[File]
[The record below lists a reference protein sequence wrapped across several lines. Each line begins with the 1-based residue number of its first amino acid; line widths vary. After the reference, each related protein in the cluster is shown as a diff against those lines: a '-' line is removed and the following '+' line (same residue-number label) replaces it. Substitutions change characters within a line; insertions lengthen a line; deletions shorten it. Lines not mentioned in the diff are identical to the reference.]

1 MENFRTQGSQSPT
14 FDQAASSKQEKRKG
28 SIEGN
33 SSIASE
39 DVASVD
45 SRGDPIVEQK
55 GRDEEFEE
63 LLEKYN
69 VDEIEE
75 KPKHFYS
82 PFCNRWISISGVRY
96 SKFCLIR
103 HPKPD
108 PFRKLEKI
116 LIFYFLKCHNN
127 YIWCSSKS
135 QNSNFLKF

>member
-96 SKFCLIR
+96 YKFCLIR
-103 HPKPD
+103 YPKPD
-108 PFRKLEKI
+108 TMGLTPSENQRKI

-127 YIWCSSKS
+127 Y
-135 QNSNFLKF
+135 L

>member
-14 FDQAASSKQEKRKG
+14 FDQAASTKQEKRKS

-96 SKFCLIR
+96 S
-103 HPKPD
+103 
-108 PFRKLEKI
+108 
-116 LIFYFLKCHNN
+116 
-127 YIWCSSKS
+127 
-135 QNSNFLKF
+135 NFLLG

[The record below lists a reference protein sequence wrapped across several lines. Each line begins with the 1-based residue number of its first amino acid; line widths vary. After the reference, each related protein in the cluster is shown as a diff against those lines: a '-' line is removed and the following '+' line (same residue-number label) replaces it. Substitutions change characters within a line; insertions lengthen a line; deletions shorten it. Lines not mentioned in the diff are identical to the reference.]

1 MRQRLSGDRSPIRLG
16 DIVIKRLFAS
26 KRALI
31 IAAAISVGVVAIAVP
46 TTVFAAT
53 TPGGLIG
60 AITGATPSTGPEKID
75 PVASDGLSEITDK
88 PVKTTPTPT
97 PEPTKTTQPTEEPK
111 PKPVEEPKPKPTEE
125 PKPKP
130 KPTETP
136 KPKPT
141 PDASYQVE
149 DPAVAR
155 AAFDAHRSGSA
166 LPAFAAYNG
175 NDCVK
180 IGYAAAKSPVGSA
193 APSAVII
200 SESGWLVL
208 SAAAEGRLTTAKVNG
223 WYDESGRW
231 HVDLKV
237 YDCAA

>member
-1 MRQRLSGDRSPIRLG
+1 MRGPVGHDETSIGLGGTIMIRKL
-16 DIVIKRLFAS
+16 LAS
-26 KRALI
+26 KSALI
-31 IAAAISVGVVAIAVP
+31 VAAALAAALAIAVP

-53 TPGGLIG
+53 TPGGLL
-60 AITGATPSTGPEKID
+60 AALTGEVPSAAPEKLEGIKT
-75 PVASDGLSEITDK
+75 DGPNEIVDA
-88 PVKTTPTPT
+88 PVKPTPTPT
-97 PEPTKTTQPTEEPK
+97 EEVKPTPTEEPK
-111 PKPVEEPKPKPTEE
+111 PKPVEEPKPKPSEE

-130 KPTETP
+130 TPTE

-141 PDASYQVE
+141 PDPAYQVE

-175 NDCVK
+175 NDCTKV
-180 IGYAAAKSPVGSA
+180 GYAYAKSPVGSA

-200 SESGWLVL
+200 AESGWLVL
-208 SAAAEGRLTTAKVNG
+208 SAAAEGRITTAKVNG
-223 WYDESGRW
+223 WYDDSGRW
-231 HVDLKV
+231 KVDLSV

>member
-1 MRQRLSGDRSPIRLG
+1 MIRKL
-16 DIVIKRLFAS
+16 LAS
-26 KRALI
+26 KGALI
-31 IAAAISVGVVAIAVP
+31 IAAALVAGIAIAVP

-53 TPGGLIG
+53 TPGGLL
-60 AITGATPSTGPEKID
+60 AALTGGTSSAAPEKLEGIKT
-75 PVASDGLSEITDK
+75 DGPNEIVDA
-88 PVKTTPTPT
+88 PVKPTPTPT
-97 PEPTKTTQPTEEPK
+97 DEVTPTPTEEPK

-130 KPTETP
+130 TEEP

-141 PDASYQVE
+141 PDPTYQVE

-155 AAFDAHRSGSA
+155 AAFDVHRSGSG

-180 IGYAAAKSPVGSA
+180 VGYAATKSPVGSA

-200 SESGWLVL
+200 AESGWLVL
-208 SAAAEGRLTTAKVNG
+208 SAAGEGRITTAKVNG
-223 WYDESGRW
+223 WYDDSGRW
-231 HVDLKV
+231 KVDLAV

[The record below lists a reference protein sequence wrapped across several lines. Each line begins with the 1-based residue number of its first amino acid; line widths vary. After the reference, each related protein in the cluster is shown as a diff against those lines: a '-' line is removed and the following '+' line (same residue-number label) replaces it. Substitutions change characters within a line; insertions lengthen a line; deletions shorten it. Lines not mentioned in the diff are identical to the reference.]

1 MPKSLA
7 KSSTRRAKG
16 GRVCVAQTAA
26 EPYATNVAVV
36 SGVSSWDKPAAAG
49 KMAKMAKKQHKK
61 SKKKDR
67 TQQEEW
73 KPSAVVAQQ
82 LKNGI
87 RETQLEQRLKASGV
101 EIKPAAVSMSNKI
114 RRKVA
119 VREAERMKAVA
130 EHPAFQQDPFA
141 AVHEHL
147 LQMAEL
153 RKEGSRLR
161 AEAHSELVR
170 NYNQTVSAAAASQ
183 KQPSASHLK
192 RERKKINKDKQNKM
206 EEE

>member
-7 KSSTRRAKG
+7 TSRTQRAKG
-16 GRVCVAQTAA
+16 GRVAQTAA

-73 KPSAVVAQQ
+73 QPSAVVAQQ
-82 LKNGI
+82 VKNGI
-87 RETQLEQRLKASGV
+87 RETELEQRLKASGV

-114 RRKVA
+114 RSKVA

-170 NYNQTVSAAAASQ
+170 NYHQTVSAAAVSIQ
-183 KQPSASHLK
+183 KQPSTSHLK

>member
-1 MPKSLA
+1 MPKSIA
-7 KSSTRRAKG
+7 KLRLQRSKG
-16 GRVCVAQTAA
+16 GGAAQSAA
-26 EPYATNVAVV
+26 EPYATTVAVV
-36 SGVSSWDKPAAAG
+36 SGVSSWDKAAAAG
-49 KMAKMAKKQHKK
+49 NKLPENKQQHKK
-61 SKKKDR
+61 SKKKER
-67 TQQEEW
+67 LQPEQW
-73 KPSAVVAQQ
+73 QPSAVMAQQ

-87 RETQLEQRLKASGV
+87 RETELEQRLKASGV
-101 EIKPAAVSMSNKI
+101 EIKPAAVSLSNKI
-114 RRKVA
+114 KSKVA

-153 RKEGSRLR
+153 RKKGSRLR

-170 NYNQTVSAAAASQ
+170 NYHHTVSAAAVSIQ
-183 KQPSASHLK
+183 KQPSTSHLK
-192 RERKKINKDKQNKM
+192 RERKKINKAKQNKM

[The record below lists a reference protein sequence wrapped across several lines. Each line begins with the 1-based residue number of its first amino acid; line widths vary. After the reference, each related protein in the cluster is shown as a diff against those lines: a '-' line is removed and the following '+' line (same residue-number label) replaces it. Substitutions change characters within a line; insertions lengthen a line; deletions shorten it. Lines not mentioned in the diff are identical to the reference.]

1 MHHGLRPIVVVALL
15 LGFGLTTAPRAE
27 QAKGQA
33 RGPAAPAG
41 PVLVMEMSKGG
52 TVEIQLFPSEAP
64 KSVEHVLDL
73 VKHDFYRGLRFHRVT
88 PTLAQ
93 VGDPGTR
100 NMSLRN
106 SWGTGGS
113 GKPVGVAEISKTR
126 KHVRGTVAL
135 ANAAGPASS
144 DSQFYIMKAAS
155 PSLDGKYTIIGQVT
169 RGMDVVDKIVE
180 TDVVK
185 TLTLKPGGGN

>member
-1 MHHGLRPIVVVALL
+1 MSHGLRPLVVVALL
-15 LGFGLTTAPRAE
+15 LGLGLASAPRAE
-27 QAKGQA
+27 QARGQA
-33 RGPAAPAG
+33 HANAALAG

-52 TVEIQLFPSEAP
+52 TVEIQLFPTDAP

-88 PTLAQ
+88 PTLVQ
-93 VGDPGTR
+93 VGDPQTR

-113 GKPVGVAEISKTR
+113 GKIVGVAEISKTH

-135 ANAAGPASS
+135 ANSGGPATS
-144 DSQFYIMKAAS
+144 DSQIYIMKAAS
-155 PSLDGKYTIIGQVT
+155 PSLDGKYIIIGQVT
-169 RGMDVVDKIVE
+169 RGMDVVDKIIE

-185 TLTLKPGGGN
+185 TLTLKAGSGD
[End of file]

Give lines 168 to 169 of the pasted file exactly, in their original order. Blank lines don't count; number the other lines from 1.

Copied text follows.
>member
-7 KSSTRRAKG